Bogdan Gabriel Nistoreanu and Raluca Georgiana Stoian
The touristic expansion happens easier in a balanced climate, with standards that guarantee a constant ecologic balance and avoid the overuse of resources, pollution and any other negative impacts on the environment. MICE – Meeting, Incentive, Convention and Exhibition Industry – represents one of the industries with the highest rate of growth in the world, but unfortunately it is poorly developed in Romania. In Romania, the tourism, as a socio–economic phenomenon, integrates in the country’s economy, having the necessary conditions for accentuated growth and the optimisation of the degree of usage of the touristic stock. According to the recommendations of the World Tourism Organisation, Romania should focus on the cultural, ecologic, events and spa tourism. The prognosis of the World Tourism and Travel Council from the United States of America show that by the year 2020, the rhythm of growth of the business and events tourism in Romania will be of about 8% yearly. In this context, our country may occupy an important position in the MICE touristic activities market, if it would use the existing touristic potential and future investments in order to create favourable conditions for this type of tourism. We bring into the debate the existence of equipment which could help the business tourism, the presence of beautiful landscape areas (the Danube Delta, the Black Sea seaside, medieval cities and monasteries, touristic resorts from the Carpathians also.), presentation of the local folk traditions and crafts, the chromatic spectrum of the seasons in Romania and not lastly the folklore and gastronomy. These could be joined by the existence of a rich cultural life – especially in the large cities and touristic resorts-, the presence of museums and memorial houses, and we could not exclude the areas which have preserved their natural potential and rare fauna species. This work aims to emphasize business tourism as a sustainable form of tourism, which can lead to a relaunch in services and economic development of the local communities in a competitive international economy.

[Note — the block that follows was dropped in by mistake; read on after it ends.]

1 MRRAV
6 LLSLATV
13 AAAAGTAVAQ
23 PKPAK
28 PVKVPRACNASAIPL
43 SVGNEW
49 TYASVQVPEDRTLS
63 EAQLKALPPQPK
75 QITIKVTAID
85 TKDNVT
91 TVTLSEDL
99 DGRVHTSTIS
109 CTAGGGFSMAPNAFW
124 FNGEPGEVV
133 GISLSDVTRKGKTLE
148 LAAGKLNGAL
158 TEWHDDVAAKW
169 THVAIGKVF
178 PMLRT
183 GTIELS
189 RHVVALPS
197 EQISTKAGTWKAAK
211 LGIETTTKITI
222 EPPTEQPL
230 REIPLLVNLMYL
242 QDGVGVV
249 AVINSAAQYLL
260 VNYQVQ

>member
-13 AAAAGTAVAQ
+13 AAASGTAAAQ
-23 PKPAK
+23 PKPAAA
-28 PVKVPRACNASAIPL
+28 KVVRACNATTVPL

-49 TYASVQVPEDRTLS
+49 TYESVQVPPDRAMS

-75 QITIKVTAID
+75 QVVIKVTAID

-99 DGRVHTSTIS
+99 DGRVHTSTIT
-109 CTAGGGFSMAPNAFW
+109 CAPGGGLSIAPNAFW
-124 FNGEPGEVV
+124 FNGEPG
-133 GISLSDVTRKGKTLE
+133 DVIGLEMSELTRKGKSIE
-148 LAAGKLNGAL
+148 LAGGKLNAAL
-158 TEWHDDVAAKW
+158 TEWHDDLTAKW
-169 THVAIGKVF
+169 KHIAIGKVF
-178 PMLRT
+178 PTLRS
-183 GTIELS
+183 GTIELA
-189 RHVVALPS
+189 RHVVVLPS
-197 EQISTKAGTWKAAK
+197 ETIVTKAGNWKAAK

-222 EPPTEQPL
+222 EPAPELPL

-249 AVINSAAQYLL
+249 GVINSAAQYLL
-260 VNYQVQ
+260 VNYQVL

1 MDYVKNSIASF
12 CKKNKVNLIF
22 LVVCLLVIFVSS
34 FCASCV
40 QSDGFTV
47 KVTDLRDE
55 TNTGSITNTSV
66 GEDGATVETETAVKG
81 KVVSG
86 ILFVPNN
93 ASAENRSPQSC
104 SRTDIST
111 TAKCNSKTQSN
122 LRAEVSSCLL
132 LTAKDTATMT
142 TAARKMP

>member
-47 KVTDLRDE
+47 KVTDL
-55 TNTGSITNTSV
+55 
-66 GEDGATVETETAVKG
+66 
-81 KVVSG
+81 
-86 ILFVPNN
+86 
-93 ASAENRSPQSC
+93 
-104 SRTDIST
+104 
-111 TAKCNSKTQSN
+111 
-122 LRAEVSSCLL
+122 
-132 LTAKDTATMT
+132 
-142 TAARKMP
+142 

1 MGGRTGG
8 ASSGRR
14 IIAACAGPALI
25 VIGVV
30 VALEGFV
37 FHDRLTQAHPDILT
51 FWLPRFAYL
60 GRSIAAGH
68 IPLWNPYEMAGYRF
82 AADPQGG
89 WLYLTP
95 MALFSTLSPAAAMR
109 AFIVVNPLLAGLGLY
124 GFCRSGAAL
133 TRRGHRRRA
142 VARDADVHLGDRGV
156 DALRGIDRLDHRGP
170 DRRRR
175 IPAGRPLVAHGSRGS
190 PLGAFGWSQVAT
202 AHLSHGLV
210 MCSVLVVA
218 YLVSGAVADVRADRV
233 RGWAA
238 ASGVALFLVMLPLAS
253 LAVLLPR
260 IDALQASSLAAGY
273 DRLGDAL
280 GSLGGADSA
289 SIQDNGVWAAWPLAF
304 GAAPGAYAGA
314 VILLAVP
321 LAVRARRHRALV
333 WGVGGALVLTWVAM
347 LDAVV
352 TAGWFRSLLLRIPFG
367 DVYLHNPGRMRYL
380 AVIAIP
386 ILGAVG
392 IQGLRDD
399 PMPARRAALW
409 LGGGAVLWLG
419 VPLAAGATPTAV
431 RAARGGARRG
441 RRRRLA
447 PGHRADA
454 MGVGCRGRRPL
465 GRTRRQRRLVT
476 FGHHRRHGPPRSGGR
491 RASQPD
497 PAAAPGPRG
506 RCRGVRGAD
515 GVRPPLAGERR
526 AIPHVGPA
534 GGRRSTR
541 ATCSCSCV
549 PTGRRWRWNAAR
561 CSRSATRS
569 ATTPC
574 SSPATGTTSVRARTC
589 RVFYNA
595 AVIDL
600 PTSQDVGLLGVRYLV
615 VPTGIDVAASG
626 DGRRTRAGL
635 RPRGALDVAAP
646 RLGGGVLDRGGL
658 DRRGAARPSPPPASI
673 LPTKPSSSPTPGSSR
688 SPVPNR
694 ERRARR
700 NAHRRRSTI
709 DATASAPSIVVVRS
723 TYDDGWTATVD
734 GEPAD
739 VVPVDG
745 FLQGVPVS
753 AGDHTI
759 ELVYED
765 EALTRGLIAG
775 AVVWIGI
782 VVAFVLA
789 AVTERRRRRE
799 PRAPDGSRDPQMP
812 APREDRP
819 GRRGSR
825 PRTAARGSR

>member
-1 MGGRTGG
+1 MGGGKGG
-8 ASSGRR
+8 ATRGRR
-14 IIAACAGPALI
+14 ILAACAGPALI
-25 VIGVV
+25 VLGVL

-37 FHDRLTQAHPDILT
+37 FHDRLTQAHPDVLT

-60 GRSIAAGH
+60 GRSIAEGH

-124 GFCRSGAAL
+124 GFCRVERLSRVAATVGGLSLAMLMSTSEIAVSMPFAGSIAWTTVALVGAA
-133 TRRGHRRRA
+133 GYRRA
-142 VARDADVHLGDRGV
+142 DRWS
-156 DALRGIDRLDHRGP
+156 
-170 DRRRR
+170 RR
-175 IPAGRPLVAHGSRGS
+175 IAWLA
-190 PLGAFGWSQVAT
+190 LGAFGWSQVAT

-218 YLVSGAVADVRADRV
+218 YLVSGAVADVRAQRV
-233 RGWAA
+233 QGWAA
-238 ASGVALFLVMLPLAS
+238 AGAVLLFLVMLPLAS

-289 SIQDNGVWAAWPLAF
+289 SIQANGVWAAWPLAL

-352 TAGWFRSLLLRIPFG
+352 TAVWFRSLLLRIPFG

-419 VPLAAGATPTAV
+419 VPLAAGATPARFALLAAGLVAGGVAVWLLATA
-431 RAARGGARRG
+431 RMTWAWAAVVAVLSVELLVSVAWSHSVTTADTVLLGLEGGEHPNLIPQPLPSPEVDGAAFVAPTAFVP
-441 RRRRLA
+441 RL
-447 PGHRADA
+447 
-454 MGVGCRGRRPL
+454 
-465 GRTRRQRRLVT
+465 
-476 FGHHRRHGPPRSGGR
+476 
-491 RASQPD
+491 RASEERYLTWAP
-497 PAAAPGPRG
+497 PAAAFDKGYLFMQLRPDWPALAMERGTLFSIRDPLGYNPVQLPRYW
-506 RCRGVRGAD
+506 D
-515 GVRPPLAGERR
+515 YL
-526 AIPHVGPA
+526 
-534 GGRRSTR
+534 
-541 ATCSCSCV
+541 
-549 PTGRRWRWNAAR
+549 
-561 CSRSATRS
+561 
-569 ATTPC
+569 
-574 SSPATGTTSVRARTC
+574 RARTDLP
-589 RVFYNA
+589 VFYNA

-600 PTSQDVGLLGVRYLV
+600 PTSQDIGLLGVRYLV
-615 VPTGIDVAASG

Bogdan Gabriel Nistoreanu, Liliana Nicodim and Dan Mihnea Diaconescu
On a worldwide level, the dimension of tourism has been sustained and amplified by globalisation. This has facilitated not just easier travel, but also the internationalisation of food from the national kitchens. One of the interesting segments of the immaterial regional cultural heritage is the local gastronomic arts. Each destination has its own cultural vision linked to the area, region, and country which generate corresponding gastronomic identities. The link between local cuisine and national identity is deeply rooted in all ethnicities because food has forever been central to the day to day rituals. A distinctive trait of many cultures is given by the type of food and drinks we associate with them. Currently, many of these are available outside the borders, globalisation being largely responsible to the spread of food and drinks beyond the traditional cultural borders: Mexican and Italian food are very popular in the USA, Indian food in Great Britain, Chinese in the whole world. That is why local gastronomy is considered as being a vital part of culture and community and this is the reason for which it must be kept and protected. The gastronomy is an attribute of the identity of a destination: countries are usually characterised by one or two culinary plates, considered to be emblematic for the nation just like the national flag.